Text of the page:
VANCOUVER -- The provincial vaccine card downloaded by approximately 3.7 million B.C. residents isn't compatible with the federal proof-of-vaccination system Canadians will soon use when travelling.

That system, unveiled by Prime Minister Justin Trudeau on Thursday, uses a standardized vaccine passport that features a traveller's name, their birthdate and detailed information on their COVID-19 vaccination history, including the types of vaccine received for each dose.

B.C.'s card only displays a user's name and vaccination status. Both the federal and provincial versions use a scannable QR code.

"The federal government's test is much higher for international travel, and we said so at the time that we implemented our immunization card," Premier John Horgan said, speaking to reporters hours after Trudeau's announcement.

"You're going to need two at the moment, and we'll see how we go in the months ahead, how we can bring those two together."

Canadians will be able to use the standardized passport during air travel, and the federal government has promised to promote the system internationally so it will be recognized by border agencies in other countries.

The standardized version is already available in Ontario, Quebec, Saskatchewan, Nova Scotia, Newfoundland and Labrador, Yukon, Northwest Territories and Nunavut – but not British Columbia, which issued its vaccine card last month for regulating entry into venues such as sports stadiums, restaurants and movie theatres.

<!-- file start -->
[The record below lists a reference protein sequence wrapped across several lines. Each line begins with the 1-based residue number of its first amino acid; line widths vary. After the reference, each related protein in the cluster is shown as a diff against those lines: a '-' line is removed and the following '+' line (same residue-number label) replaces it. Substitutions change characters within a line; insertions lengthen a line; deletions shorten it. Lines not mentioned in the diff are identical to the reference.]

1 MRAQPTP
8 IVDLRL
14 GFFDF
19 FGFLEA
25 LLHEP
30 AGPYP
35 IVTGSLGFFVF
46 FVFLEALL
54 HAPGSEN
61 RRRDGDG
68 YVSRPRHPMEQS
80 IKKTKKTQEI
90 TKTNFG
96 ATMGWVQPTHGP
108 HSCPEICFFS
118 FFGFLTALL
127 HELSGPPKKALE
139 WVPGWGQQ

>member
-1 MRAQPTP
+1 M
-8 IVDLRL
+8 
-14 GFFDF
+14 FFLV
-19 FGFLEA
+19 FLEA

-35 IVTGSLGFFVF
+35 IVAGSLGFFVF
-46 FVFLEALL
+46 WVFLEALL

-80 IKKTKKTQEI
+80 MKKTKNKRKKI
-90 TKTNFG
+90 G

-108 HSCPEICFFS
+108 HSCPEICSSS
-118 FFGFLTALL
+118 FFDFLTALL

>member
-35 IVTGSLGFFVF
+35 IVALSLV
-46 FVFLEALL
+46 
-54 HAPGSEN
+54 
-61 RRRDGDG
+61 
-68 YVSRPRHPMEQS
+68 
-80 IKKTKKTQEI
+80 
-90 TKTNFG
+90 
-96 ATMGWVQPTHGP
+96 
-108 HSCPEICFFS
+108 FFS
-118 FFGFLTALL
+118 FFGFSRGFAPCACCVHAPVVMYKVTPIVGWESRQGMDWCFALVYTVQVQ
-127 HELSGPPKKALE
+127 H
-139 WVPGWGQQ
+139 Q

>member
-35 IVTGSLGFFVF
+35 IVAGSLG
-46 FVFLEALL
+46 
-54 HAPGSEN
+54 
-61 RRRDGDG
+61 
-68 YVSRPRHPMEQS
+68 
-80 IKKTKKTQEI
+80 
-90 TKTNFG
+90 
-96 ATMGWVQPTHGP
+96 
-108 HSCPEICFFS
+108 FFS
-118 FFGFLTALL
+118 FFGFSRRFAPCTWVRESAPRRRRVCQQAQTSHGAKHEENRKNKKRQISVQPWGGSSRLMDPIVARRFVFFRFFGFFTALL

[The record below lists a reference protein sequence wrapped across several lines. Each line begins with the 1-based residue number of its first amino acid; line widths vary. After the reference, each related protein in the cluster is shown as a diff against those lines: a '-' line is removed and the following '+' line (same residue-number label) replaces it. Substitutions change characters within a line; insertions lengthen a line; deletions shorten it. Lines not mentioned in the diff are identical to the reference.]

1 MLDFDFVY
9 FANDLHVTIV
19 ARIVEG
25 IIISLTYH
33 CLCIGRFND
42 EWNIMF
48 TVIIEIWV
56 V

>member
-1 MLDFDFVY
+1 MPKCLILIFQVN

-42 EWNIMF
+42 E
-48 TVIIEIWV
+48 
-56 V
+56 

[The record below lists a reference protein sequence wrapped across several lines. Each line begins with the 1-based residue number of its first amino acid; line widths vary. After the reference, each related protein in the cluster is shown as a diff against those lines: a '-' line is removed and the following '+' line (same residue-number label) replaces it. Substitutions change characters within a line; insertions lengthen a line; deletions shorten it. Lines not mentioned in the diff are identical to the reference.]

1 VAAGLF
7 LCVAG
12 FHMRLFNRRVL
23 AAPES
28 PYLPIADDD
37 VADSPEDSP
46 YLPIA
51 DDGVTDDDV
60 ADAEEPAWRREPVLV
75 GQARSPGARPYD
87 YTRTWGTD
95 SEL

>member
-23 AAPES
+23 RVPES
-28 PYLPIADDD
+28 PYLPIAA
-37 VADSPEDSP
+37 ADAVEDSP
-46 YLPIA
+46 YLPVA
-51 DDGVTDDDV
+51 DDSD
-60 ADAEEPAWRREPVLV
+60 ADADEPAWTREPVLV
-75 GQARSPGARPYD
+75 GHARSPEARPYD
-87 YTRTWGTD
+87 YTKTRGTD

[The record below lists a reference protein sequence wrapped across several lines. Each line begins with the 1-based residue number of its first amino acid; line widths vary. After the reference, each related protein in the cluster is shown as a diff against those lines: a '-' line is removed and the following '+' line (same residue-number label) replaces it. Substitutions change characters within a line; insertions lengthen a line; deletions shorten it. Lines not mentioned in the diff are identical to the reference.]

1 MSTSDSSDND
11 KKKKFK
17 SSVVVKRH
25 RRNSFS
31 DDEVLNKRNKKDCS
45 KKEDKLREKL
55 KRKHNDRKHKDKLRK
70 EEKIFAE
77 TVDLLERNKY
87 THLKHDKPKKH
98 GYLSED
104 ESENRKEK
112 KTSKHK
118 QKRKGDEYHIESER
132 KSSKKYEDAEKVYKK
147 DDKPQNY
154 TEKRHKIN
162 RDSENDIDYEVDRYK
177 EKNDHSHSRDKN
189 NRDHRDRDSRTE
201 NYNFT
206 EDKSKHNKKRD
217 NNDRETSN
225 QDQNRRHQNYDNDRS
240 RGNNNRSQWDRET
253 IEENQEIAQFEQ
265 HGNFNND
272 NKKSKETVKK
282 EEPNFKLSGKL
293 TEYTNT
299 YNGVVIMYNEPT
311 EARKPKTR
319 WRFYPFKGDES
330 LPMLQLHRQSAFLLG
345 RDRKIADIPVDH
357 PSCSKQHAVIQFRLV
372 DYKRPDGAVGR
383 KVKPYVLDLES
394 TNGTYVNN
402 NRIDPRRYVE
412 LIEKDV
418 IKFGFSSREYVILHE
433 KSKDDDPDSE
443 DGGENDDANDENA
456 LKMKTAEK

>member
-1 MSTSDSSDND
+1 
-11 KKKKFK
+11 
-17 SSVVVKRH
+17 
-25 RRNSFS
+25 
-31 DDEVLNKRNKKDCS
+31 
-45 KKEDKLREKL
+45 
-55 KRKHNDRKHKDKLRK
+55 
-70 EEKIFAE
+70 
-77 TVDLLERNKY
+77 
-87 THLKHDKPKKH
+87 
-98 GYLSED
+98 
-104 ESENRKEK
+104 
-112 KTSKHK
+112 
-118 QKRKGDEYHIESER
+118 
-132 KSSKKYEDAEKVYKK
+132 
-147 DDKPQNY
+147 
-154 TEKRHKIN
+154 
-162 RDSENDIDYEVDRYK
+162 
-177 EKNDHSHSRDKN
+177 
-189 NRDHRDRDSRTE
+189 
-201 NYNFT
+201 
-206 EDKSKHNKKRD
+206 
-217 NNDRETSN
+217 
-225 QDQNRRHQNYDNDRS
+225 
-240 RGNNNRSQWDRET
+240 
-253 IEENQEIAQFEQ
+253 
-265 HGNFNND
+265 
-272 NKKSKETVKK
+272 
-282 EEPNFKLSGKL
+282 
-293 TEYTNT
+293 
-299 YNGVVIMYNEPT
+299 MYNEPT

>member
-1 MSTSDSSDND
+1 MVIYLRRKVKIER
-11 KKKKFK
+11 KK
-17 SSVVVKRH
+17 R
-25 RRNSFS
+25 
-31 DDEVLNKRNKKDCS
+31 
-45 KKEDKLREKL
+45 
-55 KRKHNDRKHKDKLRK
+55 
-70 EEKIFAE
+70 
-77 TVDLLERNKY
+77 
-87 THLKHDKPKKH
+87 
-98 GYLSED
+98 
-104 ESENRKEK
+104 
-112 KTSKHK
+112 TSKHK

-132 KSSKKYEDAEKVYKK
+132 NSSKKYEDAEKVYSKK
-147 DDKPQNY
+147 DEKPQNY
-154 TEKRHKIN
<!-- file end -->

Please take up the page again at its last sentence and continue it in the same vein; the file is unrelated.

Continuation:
The federal government has said each province and territory is responsible for issuing the "standardized pan-Canadian" vaccine passport, and that they should be available within the next month. It's unclear why some province's cards are already prepared and others' aren't.

Horgan said B.C. is still working with the federal government to prepare for the launch of the new system on Oct. 30, and that he understands there will be a grace period during which the province's existing vaccine card will be accepted for travel. He could not say how long that grace period might last.

"We're going to hopefully clarify those issues in the days ahead," he said, acknowledging Thursday's announcement "does create confusion for people who are anxious to travel."

The premier also noted that all of the detailed information required for the federal passport, including the batch numbers of each dose received, is already securely stored by B.C.'s Ministry of Health.

Horgan said he understands the need for more detailed disclosure while travelling, and argued B.C.'s limited passport achieved its intended purpose of putting residents more at ease when getting back to some of their pre-pandemic activities like watching spectator sports.

"I do not regret for a minute that we took immediate steps to give people confidence that they could travel … within their community," he said.

The standardized national proof will feature verification measures and security features that prevent tampering and forgeries, according to the federal government.

The passports can also be used with ArriveCan when returning from abroad to be able to qualify for a quarantine exemption. The app has already been updated to “digitally validate the authenticity of the new Canadian COVID-19 proof of vaccination, allowing Canadian officials to easily review it at the border,” according to briefing materials.

After the system launches, Canadians will be able to board flights using proof of a negative COVID-19 test instead of a vaccine passport, though only until the end of November.

With files from's Rachel Aiello